Devising ways to prevent Veteran suicides is front and center on the minds of VA officials. An average of 20 Veterans a day are taking their own lives, a rate that has been holding steady in recent years. Studies have shown that former service members are more likely than non-Veterans to commit suicide.
One of VA’s prevention efforts is an outreach program aimed at predicting who may be at highest risk for suicide and intervening before a suicide occurs.
The program is REACH VET, or Recovery Engagement and Coordination for Health – Veterans Enhanced Treatment. It uses predictive modeling and medical record data to identify Veterans at highest risk for suicide. The model includes such variables as demographics, use of VA services, and medications. Once a Veteran is identified, his or her VA mental health specialist or clinician checks on the Veteran’s well-being and reviews that a person’s treatment plan to determine if enhanced care is needed.
Dr. Sara Landes, a clinical psychologist at the Central Arkansas Veterans Healthcare System, (pictured above) is leading a study to examine the implementation of REACH VET. The program, launched in April 2017, is now in use at all VA medical centers. It’s run by VA’s Office of Mental Health and Suicide Prevention (OMHSP).
“VA has long been a leader in suicide prevention efforts,” Landes says. “REACH VET represents an innovative program to identify Veterans at risk for negative outcomes. It allows providers to re-evaluate or re-engage Vets in care to address their needs.”
Program is acceptable and feasible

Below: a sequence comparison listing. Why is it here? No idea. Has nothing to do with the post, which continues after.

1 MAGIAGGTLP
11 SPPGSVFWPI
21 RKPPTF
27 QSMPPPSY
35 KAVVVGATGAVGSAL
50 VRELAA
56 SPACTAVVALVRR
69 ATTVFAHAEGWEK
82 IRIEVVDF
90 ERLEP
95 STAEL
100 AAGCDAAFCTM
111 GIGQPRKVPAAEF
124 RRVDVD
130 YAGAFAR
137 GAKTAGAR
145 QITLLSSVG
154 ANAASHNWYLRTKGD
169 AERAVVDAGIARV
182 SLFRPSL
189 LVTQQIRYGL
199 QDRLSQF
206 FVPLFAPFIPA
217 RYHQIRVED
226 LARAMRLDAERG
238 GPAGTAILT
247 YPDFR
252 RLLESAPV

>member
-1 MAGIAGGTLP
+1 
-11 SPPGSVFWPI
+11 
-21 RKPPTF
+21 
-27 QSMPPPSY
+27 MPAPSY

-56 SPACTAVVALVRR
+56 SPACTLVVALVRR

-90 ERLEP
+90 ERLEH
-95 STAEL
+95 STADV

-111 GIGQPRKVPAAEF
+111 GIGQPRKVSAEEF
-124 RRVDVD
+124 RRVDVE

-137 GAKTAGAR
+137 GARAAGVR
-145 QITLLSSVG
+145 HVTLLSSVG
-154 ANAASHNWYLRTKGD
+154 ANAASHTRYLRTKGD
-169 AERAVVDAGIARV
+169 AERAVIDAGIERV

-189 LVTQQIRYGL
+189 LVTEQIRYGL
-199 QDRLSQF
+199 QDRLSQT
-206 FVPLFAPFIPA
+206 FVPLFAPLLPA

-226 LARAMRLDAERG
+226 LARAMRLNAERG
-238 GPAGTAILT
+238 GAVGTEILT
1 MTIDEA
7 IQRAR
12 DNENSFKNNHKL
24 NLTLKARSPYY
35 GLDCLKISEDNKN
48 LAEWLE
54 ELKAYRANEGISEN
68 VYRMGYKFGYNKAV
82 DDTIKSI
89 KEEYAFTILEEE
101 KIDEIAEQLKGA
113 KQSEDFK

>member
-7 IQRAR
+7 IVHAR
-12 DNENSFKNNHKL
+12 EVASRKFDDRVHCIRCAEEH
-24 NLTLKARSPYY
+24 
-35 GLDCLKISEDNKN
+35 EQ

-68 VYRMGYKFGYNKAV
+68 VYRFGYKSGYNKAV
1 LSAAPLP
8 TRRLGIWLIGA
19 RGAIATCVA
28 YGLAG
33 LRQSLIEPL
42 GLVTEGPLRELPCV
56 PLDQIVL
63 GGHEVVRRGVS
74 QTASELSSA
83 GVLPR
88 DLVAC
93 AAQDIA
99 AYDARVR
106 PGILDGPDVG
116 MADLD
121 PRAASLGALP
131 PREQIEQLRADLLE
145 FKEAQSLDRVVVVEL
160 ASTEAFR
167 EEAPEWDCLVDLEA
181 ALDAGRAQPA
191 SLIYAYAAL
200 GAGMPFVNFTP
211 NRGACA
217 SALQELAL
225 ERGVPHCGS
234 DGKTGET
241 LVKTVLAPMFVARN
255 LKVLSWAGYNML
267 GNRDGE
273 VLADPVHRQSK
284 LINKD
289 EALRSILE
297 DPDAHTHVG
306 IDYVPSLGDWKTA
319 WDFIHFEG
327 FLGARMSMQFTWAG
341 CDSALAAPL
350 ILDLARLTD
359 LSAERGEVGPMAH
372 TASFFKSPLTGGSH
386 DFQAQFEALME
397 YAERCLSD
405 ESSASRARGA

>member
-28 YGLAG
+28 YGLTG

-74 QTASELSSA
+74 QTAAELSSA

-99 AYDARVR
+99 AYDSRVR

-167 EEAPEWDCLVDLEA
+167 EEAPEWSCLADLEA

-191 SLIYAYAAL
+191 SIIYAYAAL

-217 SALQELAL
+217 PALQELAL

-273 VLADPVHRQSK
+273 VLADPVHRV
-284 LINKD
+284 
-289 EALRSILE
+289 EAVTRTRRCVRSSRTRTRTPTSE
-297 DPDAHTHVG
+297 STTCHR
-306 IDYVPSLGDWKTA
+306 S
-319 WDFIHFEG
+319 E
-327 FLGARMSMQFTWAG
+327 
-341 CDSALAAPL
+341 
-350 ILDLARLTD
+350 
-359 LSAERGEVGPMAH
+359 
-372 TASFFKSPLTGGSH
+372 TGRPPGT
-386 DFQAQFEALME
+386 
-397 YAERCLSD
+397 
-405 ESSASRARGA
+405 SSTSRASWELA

Landes is focusing on the implementation of REACH VET at 28 VA sites. She says preliminary findings about the impact of REACH VET on Veteran outcomes are “promising but not definitive.” In its first year, the program identified 30,000 Veterans who are at risk for suicide.
“Early reports from the field demonstrated positive feedback from Veterans,” says Landes, who is also an assistant professor at the University of Arkansas. “We have initial data to support that the program is acceptable and feasible.”
REACH VET is producing information that will inform VA facilities of their patients who are in the top 0.1 percent tier of suicide risk. Early results show the program is having a positive impact on Veterans: more health and mental health care appointments; declines in missed appointments; fewer inpatient mental health admissions; and lower all-cause mortality.
“REACH VET is not about trying to find the Veteran who is in crisis at that moment,” says Aaron Eagan, VA’s deputy director for innovation – suicide prevention. “REACH VET is about identifying a Veteran who has risk factors, so we can help that person before he or she reaches the crisis point.”